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Building Hope for Brighter Futures

Early Learning Initiative (2017) Building Hope for Brighter Futures. Early Learning Initiative, National College of Ireland, Dublin. ISBN 9780905957364

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Abstract

This report presents the key findings from three different perspectives of a unique child and young people -centred initiative – aimed at empowering children and young people living in Dublin’s North East Inner City, using a restorative practice approach. This initiative has been funded by the Department of Children and Youth Affairs and delivered through the Early Learning Initiative, at the National College of Ireland. Adopting children’s rights perspectives, with particular emphasis on children and young people’s right to have a voice in decision-making in their community, the Brighter Futures Initiative aims to encourage the children and young people in the North East Inner City, to voice their opinions about their community, to devise effective policies relating to the future of their community, and to become active and responsible citizens (Better Outcomes, Brighter Futures, The National Policy Framework for Children and Young People, 2014, p. 31).

The report, ‘Building Hope for Brighter Futures’, is divided into three sections. The first segment contains a report written by the participating children and young people. It contains their views on what is working well for them in their communities, some of the real difficulties and problems they face, and what their hopes are for the future, in order to make the North East Inner City not only a safe place to live, but one of the best places to grow up in. The second segment contains an independent evaluation report undertaken by Dr. Derick Wilson, Emeritus Reader in Education (Community Relations & Restorative Practices) at the University of Ulster. Dr. Wilson has experience in both restorative practice and community relations research, and has developed action research programmes promoting public policy and learning organisation cultures supportive of a more shared society.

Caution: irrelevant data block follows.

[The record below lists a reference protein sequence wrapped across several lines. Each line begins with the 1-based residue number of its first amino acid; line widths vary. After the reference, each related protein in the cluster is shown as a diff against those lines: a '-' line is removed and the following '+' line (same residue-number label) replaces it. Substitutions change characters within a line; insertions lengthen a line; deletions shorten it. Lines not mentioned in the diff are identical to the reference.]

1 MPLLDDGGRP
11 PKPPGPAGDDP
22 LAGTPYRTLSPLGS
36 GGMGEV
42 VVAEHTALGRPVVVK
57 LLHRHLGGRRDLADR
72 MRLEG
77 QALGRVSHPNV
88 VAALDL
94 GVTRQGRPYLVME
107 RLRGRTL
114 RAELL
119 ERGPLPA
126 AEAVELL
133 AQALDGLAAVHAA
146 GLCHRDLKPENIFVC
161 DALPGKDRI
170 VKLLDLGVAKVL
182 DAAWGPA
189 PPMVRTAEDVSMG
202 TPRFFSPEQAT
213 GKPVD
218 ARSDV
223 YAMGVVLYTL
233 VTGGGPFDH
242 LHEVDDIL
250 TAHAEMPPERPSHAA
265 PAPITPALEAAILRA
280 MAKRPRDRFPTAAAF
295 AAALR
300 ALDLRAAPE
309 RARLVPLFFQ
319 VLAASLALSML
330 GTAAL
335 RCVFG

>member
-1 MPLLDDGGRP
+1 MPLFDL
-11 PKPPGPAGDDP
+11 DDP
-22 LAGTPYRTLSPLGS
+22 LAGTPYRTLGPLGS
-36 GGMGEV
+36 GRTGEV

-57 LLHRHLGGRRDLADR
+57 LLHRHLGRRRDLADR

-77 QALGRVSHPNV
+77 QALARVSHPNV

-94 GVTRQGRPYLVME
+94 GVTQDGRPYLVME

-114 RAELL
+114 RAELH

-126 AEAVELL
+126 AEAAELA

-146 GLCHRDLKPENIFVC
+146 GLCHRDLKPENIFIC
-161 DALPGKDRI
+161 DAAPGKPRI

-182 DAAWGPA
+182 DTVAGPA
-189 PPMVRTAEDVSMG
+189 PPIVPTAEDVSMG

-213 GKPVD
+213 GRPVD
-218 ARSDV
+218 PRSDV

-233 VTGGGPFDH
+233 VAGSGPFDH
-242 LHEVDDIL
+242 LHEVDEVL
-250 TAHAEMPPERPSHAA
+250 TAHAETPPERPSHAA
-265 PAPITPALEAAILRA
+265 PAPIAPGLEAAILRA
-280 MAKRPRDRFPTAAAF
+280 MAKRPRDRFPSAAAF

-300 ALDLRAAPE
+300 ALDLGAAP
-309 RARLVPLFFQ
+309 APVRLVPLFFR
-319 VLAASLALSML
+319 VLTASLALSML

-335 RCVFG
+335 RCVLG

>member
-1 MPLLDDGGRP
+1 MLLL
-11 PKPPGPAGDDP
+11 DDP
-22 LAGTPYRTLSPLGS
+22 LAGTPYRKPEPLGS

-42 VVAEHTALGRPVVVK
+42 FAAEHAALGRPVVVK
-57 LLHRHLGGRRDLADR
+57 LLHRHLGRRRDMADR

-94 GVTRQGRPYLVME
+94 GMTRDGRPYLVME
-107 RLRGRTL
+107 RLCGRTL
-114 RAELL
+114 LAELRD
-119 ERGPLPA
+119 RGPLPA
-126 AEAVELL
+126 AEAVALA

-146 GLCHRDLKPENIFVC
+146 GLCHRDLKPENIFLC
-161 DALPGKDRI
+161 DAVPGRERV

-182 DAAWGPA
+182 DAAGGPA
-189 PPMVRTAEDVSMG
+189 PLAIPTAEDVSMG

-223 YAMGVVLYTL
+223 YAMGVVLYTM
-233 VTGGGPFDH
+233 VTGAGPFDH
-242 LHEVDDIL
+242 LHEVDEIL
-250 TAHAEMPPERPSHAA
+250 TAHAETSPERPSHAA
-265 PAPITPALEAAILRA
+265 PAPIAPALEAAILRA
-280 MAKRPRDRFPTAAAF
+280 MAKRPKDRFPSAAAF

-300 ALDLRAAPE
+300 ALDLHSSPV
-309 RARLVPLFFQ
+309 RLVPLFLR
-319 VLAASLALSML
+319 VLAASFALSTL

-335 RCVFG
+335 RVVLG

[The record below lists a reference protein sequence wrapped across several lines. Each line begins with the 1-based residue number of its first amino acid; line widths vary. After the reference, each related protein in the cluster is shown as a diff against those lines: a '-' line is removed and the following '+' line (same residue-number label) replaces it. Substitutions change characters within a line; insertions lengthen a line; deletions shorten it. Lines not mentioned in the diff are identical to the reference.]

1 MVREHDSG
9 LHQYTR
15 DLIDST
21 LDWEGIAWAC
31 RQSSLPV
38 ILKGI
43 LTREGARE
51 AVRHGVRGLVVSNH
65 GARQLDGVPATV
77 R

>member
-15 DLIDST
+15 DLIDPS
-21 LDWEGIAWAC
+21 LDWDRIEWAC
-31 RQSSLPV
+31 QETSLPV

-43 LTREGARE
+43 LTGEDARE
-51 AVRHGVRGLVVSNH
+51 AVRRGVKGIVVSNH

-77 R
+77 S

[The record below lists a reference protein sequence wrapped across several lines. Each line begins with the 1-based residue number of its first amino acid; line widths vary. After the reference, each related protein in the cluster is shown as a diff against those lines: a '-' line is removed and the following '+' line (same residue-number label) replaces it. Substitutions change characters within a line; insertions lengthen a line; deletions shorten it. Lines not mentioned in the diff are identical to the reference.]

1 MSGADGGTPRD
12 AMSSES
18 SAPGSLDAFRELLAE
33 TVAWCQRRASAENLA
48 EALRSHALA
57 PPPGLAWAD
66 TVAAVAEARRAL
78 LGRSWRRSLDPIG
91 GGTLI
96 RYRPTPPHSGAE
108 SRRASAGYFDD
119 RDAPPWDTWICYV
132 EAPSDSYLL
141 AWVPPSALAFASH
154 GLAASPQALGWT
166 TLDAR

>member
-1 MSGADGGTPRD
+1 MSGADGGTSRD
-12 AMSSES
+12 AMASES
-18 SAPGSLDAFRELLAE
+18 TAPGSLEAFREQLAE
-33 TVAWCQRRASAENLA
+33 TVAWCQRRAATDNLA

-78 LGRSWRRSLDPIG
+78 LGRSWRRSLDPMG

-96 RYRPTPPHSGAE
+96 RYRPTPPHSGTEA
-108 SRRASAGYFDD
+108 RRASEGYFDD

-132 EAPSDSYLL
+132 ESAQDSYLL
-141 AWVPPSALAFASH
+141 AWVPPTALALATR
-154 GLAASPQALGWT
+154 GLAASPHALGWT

The third segment contains the Early Learning Initiative’s (ELI) own findings. This portion is evaluated by means of assessing programme implementation and through a study of the programme’s impact on participants’ lives – in terms of emotional literacy, self-efficacy, self-esteem, sense of community and conflict resolution capacity development.

In respect of the children and young people, this report clearly demonstrates that they want their voices to be heard by adults, both locally and at policy level, in particular they want the ‘important people’ to hear their story. Their story contains their unique perspectives, expertise and knowledge related to their community. Highlighted within are the positives in the community, especially the community spirit and mutual respect among community members. Also mentioned are their concerns about drug problems, homelessness and recent violent incidences in the area. Young people also acknowledged the impact of restorative practices and restortive approaches on their lives. Furthermore, young people have articulated that through restorative practice education and training they are acquiring the skills and aptitude to manage and resolve conflicts, alongside improving their self-efficacy, self-esteem and sense of community.

Item Type: Book
Subjects: H Social Sciences > HN Social history and conditions. Social problems. Social reform > Community Development
L Education > LB Theory and practice of education > Early childhood education
Divisions: Early Learning Initiative Publications
Depositing User: CAOIMHE NI MHAICIN
Date Deposited: 01 Jun 2017 11:42
Last Modified: 01 Jun 2017 11:42
URI: http://trap.ncirl.ie/id/eprint/2553

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